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Items: 1 to 20 of 36

1.
2.

Cloning, expression, and characterization of a membrane progestin receptor and evidence it is an intermediary in meiotic maturation of fish oocytes.

Zhu Y, Rice CD, Pang Y, Pace M, Thomas P.

Proc Natl Acad Sci U S A. 2003 Mar 4;100(5):2231-6. Epub 2003 Feb 6.

3.

Novel non-transcriptional mechanisms for estrogen receptor signaling in the cardiovascular system. Interaction of estrogen receptor alpha with phosphatidylinositol 3-OH kinase.

Simoncini T, Fornari L, Mannella P, Varone G, Caruso A, Liao JK, Genazzani AR.

Steroids. 2002 Nov;67(12):935-9. Review.

PMID:
12398989
4.

Constitutive activity of G-protein-coupled receptors: cause of disease and common property of wild-type receptors.

Seifert R, Wenzel-Seifert K.

Naunyn Schmiedebergs Arch Pharmacol. 2002 Nov;366(5):381-416. Epub 2002 Sep 6. Review.

PMID:
12382069
5.

Rapid actions of steroid receptors in cellular signaling pathways.

Cato AC, Nestl A, Mink S.

Sci STKE. 2002 Jun 25;2002(138):re9. Review.

PMID:
12084906
6.
7.

Characterization of membrane nongenomic receptors for progesterone in human spermatozoa.

Luconi M, Bonaccorsi L, Bini L, Liberatori S, Pallini V, Forti G, Baldi E.

Steroids. 2002 May;67(6):505-9.

PMID:
11960628
8.

Regulation of endothelial nitric oxide synthase: location, location, location.

Shaul PW.

Annu Rev Physiol. 2002;64:749-74. Review.

PMID:
11826287
9.

ERs associate with and regulate the production of caveolin: implications for signaling and cellular actions.

Razandi M, Oh P, Pedram A, Schnitzer J, Levin ER.

Mol Endocrinol. 2002 Jan;16(1):100-15.

PMID:
11773442
11.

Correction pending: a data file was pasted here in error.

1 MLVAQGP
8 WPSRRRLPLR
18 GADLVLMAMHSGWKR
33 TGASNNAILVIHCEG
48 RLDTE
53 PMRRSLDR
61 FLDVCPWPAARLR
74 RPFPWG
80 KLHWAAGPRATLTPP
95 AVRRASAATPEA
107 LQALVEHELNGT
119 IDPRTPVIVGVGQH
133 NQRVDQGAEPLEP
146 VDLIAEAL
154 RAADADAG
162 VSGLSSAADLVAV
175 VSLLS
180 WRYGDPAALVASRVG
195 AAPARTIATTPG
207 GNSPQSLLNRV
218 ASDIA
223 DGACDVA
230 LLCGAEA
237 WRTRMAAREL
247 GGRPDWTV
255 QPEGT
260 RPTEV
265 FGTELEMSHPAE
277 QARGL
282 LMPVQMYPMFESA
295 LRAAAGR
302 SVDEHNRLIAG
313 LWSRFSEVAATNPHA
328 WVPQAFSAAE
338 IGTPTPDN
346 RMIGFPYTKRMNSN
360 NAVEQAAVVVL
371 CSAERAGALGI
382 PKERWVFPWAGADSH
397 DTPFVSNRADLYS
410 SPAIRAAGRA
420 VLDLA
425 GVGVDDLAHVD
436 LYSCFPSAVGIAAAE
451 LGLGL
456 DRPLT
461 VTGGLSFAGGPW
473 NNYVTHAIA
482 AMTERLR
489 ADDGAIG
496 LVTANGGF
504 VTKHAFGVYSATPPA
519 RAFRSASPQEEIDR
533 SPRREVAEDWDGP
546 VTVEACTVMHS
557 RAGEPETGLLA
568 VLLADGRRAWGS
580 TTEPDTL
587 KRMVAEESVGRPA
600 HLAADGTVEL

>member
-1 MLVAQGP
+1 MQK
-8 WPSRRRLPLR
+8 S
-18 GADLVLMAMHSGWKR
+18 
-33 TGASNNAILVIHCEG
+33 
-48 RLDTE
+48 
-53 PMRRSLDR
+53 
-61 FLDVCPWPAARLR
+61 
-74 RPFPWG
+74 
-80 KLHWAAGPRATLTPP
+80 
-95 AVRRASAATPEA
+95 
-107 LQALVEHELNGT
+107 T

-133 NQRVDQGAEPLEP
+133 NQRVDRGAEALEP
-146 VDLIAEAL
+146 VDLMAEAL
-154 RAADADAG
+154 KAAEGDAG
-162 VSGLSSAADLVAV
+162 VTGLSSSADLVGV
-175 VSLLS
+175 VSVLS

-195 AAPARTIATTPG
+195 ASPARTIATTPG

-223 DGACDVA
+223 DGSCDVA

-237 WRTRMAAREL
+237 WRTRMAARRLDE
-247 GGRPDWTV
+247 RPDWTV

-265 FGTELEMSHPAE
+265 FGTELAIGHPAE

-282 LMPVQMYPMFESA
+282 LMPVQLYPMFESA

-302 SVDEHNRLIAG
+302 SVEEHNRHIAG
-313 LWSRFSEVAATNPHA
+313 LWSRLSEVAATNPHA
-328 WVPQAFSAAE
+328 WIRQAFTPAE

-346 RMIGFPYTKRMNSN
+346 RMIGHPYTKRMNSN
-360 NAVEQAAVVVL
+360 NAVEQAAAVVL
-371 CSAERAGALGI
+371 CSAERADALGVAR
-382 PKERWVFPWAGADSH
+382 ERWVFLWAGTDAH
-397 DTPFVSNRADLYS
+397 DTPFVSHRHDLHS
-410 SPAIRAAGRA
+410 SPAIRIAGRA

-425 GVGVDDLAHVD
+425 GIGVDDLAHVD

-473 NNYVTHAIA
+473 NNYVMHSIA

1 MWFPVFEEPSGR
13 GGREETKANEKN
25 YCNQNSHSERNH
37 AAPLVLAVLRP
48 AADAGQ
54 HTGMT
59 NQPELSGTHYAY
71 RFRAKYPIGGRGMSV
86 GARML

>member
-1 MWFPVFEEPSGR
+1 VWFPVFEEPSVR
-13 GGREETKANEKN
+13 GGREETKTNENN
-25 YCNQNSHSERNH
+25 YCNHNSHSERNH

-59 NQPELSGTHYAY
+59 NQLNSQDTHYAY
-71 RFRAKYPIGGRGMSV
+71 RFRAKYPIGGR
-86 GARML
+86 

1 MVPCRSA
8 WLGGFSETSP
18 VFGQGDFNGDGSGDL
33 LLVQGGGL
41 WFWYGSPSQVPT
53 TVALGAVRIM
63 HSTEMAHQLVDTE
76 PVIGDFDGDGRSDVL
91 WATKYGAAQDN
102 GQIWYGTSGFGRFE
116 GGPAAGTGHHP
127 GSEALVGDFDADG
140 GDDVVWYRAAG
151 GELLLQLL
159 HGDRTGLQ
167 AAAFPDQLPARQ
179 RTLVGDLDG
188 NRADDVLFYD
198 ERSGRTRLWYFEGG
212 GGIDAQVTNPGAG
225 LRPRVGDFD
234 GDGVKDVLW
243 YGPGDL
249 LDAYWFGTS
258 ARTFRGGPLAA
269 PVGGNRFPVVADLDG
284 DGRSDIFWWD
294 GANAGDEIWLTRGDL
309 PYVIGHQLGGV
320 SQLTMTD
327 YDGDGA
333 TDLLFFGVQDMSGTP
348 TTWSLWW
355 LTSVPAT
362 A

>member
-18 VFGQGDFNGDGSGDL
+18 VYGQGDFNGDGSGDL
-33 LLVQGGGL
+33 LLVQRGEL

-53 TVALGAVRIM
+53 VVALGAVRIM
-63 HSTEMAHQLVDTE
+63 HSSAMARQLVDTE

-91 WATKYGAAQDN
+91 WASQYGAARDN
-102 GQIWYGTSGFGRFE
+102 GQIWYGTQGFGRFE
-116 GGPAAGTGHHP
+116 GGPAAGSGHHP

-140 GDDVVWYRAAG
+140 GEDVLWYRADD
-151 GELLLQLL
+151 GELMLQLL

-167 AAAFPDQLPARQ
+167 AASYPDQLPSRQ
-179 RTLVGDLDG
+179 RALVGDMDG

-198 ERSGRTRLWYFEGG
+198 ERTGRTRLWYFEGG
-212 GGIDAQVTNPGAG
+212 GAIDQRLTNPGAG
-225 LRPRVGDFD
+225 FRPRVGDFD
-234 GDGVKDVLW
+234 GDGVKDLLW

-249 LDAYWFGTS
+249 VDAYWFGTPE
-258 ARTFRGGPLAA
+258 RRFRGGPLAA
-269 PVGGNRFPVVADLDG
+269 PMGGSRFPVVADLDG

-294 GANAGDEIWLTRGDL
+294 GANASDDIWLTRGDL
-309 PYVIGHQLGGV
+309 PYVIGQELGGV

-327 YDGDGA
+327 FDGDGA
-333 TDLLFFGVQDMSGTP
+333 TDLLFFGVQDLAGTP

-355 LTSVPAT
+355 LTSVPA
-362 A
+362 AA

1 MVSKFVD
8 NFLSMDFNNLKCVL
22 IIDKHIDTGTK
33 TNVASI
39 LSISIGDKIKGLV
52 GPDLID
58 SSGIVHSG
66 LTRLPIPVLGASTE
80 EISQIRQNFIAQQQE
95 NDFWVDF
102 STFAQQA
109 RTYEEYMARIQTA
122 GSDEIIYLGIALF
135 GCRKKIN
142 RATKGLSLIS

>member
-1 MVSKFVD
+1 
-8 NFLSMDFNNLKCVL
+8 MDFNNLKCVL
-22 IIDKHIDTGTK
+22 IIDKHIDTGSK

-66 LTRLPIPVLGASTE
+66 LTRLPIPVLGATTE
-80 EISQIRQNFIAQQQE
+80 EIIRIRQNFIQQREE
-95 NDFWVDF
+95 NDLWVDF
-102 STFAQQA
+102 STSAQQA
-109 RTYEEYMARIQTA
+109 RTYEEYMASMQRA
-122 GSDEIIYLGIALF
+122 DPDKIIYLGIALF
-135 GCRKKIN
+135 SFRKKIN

Evidence that androgens are the primary steroids produced by Xenopus laevis ovaries and may signal through the classical androgen receptor to promote oocyte maturation.

Lutz LB, Cole LM, Gupta MK, Kwist KW, Auchus RJ, Hammes SR.

Proc Natl Acad Sci U S A. 2001 Nov 20;98(24):13728-33. Epub 2001 Nov 13.

12.

Progesterone receptor contains a proline-rich motif that directly interacts with SH3 domains and activates c-Src family tyrosine kinases.

Boonyaratanakornkit V, Scott MP, Ribon V, Sherman L, Anderson SM, Maller JL, Miller WT, Edwards DP.

Mol Cell. 2001 Aug;8(2):269-80.

13.

The classical progesterone receptor associates with p42 MAPK and is involved in phosphatidylinositol 3-kinase signaling in Xenopus oocytes.

Bagowski CP, Myers JW, Ferrell JE Jr.

J Biol Chem. 2001 Oct 5;276(40):37708-14. Epub 2001 Jul 30.

14.

Regulation of Xenopus oocyte meiosis arrest by G protein betagamma subunits.

Sheng Y, Tiberi M, Booth RA, Ma C, Liu XJ.

Curr Biol. 2001 Mar 20;11(6):405-16.

15.

Nongenomically initiated steroid actions.

Falkenstein E, Wehling M.

Eur J Clin Invest. 2000 Dec;30 Suppl 3:51-4. Review.

PMID:
11281368
16.

Nongenotropic, sex-nonspecific signaling through the estrogen or androgen receptors: dissociation from transcriptional activity.

Kousteni S, Bellido T, Plotkin LI, O'Brien CA, Bodenner DL, Han L, Han K, DiGregorio GB, Katzenellenbogen JA, Katzenellenbogen BS, Roberson PK, Weinstein RS, Jilka RL, Manolagas SC.

Cell. 2001 Mar 9;104(5):719-30.

17.

The elusive progesterone receptor in Xenopus oocytes.

Maller JL.

Proc Natl Acad Sci U S A. 2001 Jan 2;98(1):8-10. No abstract available.

18.

Identification of XPR-1, a progesterone receptor required for Xenopus oocyte activation.

Tian J, Kim S, Heilig E, Ruderman JV.

Proc Natl Acad Sci U S A. 2000 Dec 19;97(26):14358-63.

19.

The classical progesterone receptor mediates Xenopus oocyte maturation through a nongenomic mechanism.

Bayaa M, Booth RA, Sheng Y, Liu XJ.

Proc Natl Acad Sci U S A. 2000 Nov 7;97(23):12607-12.

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